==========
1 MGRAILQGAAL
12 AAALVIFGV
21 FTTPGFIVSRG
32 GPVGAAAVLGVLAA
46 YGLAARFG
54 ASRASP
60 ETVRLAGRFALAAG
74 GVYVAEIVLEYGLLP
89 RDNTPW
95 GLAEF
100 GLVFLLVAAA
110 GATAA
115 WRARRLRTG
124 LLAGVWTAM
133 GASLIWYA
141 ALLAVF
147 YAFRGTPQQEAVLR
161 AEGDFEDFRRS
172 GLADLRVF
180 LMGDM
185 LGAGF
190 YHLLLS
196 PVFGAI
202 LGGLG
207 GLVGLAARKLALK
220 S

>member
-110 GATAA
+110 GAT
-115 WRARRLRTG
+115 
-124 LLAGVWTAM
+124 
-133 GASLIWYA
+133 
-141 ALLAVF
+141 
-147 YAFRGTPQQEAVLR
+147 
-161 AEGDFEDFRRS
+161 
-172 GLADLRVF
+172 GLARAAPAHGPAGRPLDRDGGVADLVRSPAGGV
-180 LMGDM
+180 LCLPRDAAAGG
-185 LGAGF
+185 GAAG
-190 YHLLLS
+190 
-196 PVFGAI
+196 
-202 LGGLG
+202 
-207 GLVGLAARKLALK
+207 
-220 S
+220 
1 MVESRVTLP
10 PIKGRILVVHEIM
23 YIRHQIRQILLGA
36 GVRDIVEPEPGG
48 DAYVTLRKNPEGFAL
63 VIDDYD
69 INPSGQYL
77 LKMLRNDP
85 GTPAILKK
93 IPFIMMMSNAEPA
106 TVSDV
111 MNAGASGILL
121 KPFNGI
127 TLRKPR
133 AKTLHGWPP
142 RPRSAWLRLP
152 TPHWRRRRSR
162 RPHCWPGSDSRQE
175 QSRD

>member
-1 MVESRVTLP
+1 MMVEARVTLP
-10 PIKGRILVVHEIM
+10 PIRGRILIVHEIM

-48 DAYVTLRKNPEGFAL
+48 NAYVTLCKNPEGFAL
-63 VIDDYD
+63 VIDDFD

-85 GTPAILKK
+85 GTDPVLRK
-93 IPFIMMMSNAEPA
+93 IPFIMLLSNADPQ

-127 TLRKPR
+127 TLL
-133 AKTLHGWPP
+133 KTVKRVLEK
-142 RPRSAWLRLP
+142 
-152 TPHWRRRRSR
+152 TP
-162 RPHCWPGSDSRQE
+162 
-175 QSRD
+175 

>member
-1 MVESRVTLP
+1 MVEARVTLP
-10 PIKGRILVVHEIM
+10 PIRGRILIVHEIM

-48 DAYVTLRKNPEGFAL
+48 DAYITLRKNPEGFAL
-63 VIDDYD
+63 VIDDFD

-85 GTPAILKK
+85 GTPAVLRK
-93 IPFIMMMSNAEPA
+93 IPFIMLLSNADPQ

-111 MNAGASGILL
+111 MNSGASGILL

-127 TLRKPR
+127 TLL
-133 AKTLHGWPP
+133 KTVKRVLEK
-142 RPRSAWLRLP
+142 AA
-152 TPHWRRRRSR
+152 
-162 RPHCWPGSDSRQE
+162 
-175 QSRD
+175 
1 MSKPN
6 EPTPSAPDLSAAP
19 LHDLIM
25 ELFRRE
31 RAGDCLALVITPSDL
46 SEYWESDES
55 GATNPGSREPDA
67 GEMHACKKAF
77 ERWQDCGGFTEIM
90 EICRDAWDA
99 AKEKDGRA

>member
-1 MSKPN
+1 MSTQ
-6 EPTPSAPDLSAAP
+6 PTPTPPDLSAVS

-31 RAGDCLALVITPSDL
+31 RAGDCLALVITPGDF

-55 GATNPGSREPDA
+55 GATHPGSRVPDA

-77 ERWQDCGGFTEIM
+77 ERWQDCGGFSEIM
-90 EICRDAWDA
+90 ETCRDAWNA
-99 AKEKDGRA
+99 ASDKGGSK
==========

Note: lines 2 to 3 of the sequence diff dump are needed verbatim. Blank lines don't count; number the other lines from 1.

12 AAALVIFGV
21 FTTPGFIVSRG